We went on vacation and asked a friend to look after the house.   She decided to invite 20 people over (none of whom we knew) and have a pool party.  No, we don't talk to her anymore.   She left a huge mess in the house, dishes in the sink, and glasses and plates all over - expecting our cleaning lady to clean it all up.  The cleaning lady ratted her out.   In addition to all that, she apparently spent the night (and God knows who else) and then tried to make coffee in the morning, shocked, no doubt when the BUNN-O-MATIC started spewing coffee all over the counter and down the front of the cabinets, as she poured cold water in the top using the carafe, as she did at home with her Mr. CoffeeNot the best way to start the day, particularly with a hangover.   And no, she didn't bother cleaning that up, either.  What a cunt!

But that's why they call it the BUNN-O-MATIC.  Which part of "MATIC" didn't ya get?

Anyway, this one they were throwing away was called a "MY CAFE" model MCU, and the name cries to me of lonely lives of single people who can't afford to make a pot of coffee, because they have no one else to drink it with.  How sad.   The entire K-cup movement is this way, sadly.   The idea that you can make only one cup of coffee, either because there is no one else in the house, or because everyone today has to "do their own thing" and can't even share a breakfast beverage because they have picky, picky, "preferences" in life and cannot compromise on anything.   I suspect such folks end up living single in short order anyway.  Who gets custody of the Keurig?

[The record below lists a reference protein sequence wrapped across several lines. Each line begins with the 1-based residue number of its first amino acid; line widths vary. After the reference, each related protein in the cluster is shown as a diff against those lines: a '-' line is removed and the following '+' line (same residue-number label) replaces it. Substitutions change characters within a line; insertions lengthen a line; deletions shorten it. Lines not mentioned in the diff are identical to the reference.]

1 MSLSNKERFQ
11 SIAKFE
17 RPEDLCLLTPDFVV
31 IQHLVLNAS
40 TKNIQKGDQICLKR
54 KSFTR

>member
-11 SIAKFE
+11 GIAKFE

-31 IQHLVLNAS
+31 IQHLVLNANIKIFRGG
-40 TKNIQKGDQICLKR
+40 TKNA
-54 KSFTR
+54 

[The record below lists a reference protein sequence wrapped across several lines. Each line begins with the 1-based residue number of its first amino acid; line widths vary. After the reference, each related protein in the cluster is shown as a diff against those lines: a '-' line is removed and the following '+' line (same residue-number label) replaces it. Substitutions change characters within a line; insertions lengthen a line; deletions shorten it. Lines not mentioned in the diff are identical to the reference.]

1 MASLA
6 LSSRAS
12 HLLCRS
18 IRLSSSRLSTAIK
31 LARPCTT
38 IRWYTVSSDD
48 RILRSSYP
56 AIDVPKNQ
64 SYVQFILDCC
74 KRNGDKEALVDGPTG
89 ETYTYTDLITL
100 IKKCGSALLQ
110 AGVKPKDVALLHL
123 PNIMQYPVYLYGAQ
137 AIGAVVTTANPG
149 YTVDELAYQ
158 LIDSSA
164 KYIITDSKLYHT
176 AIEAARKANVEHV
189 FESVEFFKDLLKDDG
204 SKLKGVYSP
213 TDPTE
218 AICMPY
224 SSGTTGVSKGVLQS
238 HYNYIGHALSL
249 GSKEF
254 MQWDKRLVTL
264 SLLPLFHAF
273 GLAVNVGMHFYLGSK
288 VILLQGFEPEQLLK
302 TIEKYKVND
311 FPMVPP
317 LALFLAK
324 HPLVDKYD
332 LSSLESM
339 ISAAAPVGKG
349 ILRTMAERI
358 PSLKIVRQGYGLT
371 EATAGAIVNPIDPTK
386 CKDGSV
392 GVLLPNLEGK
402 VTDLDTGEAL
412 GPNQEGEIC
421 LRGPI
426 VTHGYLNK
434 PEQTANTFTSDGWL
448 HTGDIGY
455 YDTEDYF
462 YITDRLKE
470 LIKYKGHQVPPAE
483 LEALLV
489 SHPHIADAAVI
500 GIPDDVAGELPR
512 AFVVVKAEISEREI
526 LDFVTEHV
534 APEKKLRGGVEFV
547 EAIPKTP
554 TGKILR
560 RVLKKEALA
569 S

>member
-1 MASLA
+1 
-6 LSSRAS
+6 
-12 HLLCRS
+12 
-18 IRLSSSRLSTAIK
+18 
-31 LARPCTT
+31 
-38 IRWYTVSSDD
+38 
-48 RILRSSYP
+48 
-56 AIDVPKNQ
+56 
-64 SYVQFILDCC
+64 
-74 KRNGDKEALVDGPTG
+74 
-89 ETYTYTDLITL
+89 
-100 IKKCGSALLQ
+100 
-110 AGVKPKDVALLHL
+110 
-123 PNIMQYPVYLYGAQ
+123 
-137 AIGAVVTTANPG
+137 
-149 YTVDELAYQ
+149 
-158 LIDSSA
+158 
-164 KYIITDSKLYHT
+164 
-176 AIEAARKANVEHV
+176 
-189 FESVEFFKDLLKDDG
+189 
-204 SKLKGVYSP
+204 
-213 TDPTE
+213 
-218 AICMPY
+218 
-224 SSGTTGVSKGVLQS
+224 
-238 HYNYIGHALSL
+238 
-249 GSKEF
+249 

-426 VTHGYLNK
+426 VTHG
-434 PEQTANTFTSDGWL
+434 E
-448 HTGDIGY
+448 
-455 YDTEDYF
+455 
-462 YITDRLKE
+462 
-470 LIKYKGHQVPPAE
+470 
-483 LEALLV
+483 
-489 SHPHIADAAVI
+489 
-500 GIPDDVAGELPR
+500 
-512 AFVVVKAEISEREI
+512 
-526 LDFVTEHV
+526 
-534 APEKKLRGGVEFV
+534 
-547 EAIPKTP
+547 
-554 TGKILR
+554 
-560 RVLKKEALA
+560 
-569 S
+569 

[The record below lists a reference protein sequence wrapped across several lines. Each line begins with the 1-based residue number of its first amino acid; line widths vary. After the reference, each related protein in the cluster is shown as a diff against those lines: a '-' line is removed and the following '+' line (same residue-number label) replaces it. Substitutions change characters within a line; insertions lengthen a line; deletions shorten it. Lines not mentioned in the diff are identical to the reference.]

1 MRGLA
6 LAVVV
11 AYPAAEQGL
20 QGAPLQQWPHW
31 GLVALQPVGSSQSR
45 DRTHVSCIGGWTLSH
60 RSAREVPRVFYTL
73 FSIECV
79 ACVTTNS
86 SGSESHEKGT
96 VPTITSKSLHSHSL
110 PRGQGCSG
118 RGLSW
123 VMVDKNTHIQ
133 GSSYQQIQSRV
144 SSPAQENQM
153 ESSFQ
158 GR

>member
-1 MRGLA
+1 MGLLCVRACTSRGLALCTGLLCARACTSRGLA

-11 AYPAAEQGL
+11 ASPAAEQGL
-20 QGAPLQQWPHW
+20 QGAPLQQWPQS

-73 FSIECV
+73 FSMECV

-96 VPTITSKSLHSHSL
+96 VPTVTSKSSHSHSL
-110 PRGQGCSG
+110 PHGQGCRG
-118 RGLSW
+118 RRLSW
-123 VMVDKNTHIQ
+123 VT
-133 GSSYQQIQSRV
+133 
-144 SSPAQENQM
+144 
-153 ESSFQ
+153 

Anyway, I took the darn thing and started to clean it - clay gets into everything and is hard to remove.  The machine works as advertised, but tries to do too many things at once. It has four attachments - one for "K-cups" one for teabags, one for coffee (in grounds), and one to make just hot water.  None were labeled as to their function.   So right off the bat, you see why it was not popular with the pot shop - no one could figure out how to work it.  I downloaded the 34-page (!!!) operating manual and "quickstart guide" (what is this, a freaking computer?) and plugged it in.